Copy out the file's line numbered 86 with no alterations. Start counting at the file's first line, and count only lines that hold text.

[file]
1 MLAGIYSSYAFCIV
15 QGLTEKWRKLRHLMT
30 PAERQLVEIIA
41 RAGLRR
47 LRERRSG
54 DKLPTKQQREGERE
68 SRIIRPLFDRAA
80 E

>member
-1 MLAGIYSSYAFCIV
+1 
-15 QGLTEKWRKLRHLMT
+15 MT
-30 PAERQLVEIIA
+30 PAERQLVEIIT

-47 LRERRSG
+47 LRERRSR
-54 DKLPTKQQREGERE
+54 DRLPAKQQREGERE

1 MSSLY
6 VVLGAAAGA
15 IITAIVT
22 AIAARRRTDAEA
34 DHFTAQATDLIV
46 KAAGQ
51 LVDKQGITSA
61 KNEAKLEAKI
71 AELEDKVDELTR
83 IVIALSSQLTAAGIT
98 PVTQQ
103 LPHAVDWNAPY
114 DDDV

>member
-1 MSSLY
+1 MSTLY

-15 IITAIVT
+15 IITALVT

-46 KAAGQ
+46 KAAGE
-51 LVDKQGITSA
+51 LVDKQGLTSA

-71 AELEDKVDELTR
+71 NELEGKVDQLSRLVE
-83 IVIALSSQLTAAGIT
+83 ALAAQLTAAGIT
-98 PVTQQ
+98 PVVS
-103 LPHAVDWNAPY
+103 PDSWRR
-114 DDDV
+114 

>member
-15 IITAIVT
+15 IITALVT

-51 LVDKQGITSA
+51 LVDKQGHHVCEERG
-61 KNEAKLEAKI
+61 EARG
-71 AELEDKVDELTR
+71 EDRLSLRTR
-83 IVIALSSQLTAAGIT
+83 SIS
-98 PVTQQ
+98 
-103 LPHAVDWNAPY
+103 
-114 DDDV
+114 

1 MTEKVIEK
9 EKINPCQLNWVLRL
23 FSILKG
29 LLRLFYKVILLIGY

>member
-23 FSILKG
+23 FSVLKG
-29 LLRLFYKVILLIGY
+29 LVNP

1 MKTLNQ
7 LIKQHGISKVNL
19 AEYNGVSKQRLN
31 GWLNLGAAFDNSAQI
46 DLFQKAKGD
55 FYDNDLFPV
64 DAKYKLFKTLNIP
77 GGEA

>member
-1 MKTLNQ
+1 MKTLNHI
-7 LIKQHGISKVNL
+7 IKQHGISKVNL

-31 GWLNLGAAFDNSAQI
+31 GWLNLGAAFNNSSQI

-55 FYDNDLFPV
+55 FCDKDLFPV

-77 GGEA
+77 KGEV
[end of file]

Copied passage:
>member